The idle ramblings of a Jack of some trades, Master of none

Sep 16, 2007


Those of us who grew up on the fantastic adventures of the Musketeers (both on paper and on the screen), Brigadier Gerard, Zorro, the Scarlet Pimpernel, Kayamkulam Kochunny and other kalaripayattu exponents from the Ithihyamala, would be cheered by the exploits of Erast Fandorin and Captain Alatriste. For these, we have to thank Boris Akunin and Arturo Perez-Reverte.

Fandorin, in his early incarnation, is not really a swashbuckler. A stuttering and astute detective in the 19th century with a tragic life, he tends rather to parody various genres of detectives that solve cases from espionage, closed-room, to serial killers and grand conspiracy. But as the series progresses, he learns the Japanese martial arts and becomes fiendishly strong, agile, springy and buckly. Women, attracted by the air of grief and tragedy that surrounds him, invariably fall in love with him, but he, courteous and chivalrous, allows none to come close to him.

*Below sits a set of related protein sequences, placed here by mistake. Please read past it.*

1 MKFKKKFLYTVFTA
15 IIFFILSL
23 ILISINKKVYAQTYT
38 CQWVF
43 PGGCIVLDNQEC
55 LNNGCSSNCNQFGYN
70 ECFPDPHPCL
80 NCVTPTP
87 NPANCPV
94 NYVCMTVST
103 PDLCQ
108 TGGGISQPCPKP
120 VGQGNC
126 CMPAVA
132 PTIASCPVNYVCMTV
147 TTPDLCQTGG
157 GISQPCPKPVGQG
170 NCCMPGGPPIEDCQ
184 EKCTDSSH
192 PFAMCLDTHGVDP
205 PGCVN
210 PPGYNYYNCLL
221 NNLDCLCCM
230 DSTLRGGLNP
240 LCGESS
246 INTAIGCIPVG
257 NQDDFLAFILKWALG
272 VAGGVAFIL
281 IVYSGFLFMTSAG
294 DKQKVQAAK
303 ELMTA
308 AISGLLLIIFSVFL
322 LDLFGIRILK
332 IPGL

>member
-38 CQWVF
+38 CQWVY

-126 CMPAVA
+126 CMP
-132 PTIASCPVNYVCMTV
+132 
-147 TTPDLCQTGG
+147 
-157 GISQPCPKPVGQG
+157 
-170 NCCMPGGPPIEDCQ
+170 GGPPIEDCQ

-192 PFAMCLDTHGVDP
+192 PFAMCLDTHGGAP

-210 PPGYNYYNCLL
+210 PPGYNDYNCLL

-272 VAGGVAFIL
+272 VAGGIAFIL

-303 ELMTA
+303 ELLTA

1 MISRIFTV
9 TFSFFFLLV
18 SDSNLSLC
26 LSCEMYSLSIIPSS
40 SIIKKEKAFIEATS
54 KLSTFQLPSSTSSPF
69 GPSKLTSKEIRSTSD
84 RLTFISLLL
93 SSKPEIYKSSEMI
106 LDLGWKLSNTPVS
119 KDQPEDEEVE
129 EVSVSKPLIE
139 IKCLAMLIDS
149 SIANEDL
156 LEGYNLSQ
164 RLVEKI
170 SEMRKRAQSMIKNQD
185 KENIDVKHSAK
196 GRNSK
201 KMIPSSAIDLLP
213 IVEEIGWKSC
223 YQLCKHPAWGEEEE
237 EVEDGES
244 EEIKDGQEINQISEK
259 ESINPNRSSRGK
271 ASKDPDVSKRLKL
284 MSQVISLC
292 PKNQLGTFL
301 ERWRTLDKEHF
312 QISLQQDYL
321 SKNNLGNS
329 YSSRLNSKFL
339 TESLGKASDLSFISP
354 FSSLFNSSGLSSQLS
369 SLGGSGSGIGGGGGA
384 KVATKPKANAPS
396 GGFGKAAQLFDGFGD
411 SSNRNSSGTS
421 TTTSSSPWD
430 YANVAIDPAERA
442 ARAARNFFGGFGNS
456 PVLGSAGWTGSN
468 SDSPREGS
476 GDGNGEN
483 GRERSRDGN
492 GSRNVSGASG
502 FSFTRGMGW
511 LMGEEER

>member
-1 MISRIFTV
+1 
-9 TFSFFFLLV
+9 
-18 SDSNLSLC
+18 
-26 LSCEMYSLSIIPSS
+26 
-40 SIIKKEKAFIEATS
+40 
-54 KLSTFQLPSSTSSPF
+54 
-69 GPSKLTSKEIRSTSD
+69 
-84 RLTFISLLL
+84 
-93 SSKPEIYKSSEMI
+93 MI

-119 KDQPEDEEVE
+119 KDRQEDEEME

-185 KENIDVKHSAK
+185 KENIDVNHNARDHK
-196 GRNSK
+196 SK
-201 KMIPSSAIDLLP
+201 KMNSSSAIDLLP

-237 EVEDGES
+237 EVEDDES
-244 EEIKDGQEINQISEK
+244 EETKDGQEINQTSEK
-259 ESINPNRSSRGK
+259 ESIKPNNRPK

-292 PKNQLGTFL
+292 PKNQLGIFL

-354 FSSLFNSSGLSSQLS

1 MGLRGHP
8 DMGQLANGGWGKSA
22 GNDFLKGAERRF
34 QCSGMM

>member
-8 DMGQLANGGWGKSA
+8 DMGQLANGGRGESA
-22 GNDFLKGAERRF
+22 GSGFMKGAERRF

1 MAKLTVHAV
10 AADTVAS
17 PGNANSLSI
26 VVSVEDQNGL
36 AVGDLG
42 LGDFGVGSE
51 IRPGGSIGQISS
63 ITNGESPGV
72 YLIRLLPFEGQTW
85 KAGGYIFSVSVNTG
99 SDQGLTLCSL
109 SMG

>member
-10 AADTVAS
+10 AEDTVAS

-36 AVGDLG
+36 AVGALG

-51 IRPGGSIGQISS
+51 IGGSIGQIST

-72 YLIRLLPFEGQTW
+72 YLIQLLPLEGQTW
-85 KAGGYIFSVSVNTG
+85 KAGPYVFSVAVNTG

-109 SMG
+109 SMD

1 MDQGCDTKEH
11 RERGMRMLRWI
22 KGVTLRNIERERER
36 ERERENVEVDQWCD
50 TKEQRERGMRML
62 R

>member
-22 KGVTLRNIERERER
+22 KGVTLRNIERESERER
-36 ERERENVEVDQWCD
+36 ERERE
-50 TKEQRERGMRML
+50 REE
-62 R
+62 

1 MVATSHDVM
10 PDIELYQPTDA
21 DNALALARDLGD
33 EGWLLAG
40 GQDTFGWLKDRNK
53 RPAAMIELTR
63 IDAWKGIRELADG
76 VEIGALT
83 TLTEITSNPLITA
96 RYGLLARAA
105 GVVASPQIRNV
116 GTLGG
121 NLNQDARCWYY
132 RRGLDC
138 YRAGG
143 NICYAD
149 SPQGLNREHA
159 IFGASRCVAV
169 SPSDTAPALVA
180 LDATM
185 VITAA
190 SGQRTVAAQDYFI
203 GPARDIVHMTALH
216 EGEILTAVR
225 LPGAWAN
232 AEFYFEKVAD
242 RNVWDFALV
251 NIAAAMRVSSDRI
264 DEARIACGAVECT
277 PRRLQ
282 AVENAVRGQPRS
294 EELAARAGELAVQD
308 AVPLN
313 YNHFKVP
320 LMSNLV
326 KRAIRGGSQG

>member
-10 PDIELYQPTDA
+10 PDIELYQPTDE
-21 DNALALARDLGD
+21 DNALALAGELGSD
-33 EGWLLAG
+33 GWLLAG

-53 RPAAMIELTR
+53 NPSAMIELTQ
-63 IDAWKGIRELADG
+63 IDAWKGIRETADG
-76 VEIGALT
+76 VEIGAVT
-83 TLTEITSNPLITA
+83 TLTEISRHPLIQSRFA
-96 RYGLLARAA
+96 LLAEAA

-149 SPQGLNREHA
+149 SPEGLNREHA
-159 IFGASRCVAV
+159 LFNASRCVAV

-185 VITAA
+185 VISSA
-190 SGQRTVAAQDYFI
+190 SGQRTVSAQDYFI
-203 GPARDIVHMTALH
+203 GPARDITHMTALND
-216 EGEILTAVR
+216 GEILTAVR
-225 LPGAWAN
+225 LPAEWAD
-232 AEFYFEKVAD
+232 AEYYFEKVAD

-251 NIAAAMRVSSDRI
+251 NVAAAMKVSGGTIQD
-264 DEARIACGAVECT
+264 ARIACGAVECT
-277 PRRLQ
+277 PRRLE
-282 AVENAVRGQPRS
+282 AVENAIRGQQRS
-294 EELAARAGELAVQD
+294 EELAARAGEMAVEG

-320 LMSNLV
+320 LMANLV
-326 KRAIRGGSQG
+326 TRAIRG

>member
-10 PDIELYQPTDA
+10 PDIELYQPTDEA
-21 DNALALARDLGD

Truer to the spirit of Dumas's heroes is the Spanish gallant, indigent tercio and consummate swordsman, Captain Alatriste. His story is narrated by his page, Íñigo Balboa, and covers the period of Spanish history in the 17th century when its glory days were behind it and its long decline was beginning. Alatriste, although a fairly humble man, has friends in courtly places and equally exalted enemies, and the six novels (in Spanish; only the first three been translated into English) tell of his honour and pride, his skills and his loyalty and (of course) his loves. The prose is appropriate to the times, flowery, bloody and evocative. The action gallops from old Madrid and the Inquisition to the bloodbath of the Eighty Years' War in Flanders, from gold-laden galleons of the Indies, to the corsairs in the Mediterranean. Femmes fatale of incredible beauty and wickedness stalk his and Balboa's footsteps at every turn, poets and counts fight duels on his behalf, and the feckless King Philip II presides over a waning Spain.

There are films based on Akunin's books, which have proven immensely popular in Russia; and Viggo Mortensen, fresh from his Numenorian role in the Lord of the Rings, stars in the Spanish Alatriste. I think it is time I got these on DVD and sank back on the divan for a weekend of swords, capes, and twirled moustaches.


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